The $4.5B tax-payer subsidy to Foxconn includes $1.6B in payouts unrelated to job creation
An updated calculation of the public assistance provided to Foxconn shows that the costs have risen as high as $4.5 billion when multiple forms of assistance from state government, local governments, and utilities are included.
This comprehensive accounting of public costs allows us to more accurately identify how much each new job created by Foxconn will cost to taxpayers. With an eventual employment target of 13,000 jobs at Foxconn, the cost per job would be $344,000 ($4.5 billion cost divided by 13,000 jobs).
Breakdown of the estimated $4.5 billion in state, local, and utility assistance to Foxconn, as estimated in January 2018. The I-94 North-South corridor project was planned prior to Foxconn’s announcement it would build a factory in Wisconsin, but no funding had been requested. Dollar amounts are shown in millions.
Not directly related to jobs
$764 local government TIF
• $408 I-94 corridor
• $134 other road improvements
• $140 utility costs
• $139 sales tax exemption
• $15 grants to local governments
$1,601 not directly related to jobs
Somewhat related to jobs
$1,350 credit for capital expenditures. Depending on the year, Foxconn must employ only 25% to 65% of main jobs target to receive max credit amount.
Directly Related to jobs
Assistance directly job-related
$1,500 job tax credit
$20 worker training
$1,520 directly related to jobs
Governor Walker has said that the economic activity engaged in by Foxconn will indirectly create another 22,000 jobs outside of Foxconn. Adding those jobs into the calculation would change the cost to $128,000 per job ($4.5 billion cost divided by 35,000 jobs).
However, these cost-per-job figures assume that Foxconn meets all employment goals; if Foxconn employs fewer than 13,000 workers, or if some of the 22,000 other jobs are outside Wisconsin, the cost per job will be higher.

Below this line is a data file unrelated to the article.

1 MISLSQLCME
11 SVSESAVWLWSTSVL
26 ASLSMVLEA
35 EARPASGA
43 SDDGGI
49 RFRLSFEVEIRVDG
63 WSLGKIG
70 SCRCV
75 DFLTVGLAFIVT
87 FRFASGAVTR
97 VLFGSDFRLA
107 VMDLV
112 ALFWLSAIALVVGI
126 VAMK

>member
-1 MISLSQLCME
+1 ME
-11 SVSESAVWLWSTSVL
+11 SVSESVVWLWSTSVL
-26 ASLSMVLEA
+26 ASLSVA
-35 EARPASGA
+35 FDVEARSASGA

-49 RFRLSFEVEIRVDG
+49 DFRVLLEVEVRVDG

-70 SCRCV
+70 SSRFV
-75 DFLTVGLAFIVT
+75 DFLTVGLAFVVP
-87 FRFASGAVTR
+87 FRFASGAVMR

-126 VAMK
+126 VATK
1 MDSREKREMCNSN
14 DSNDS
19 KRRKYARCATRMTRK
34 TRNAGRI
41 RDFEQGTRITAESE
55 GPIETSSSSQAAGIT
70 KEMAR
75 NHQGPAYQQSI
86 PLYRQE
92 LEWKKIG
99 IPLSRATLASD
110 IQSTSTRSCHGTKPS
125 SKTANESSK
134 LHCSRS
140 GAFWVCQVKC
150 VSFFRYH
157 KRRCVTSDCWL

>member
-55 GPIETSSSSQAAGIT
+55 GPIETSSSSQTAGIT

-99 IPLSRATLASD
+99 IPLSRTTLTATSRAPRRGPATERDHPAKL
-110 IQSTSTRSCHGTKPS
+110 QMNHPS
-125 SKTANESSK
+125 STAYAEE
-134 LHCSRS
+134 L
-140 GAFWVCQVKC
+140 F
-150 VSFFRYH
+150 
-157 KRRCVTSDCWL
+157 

Proponents of the Foxconn deal have justified the large cost of the assistance package by pointing to the number of jobs the company could bring—but more than a third of the public assistance to Foxconn (36%) has no direct connection to job creation. That assistance, which totals $1.6 billion in coming years, includes:
- $764 million in tax increment financing (TIF), which will redirect local property taxes to pay for the debt service on capital costs associated with the Foxconn project.
- $542 million for roads, including $408 million in general state tax dollars for the I-94 North-South corridor. This improvement isn’t specific to the Foxconn development, but the Legislative Fiscal Bureau included it in the letter describing Foxconn costs because no money had been requested for the project prior to the Foxconn development. The state is also anticipated to pay for an additional $134 million of improvements to smaller roads associated with the Foxconn site.
- $294 million in other costs. That amount includes $140 million for the American Transmission Company to build a transmission line project to provide electrical power to the Foxconn factory. It also includes a $139 million sales tax exemption for materials used in the construction of the Foxconn facility, as well as $15 million in state grants to local governments for Foxconn costs.
Another 34% of the assistance to Foxconn, amounting to $1.4 billion, is somewhat related to job creation. This amount takes the form of payments to Foxconn to partially pay for construction and equipment costs of its factory.
These payments to Foxconn are reduced if the company does not hit a specified percentage of the main jobs target, with the percentage ranging from 25% in 2019 to 65% in 2025.
For example, although the company anticipates employing 13,000 workers by 2022, Foxconn could still receive the maximum capital investment payment for that year so long as it employed at least 5,200 workers (40% of 13,000).
In addition, Foxconn would need to hit specified capital investment targets to receive the maximum investment credits.
The smallest portion of the assistance to Foxconn is the 30% that is directly related to job creation. This includes up to $1.5 billion in payments to Foxconn to defray payroll costs over the next fifteen years. It also includes $20 million for the state to provide grants for worker training.
Much of the state assistance will take the form of checks sent to Foxconn, rather than reducing Foxconn’s taxes. That’s because Wisconsin’s tax laws have a special tax break for manufacturers that allows them to pay nearly nothing in state income tax.
Even without the assistance package, Foxconn would have next to no state income tax liability, so the credits for capital investment and employment would have little value unless they take the form of state money sent to Foxconn.
Wisconsin is putting billions of dollars of public money at stake on a single, enormous project. There is no way to know for sure at this point how many people Foxconn will employ or how long the factory will be operational.
What is clear at this point is that the $4.5 billion in public money that state and local governments are spending to benefit Foxconn represents resources that will not be available to invest in Wisconsin’s K-12 schools, university system, or communities.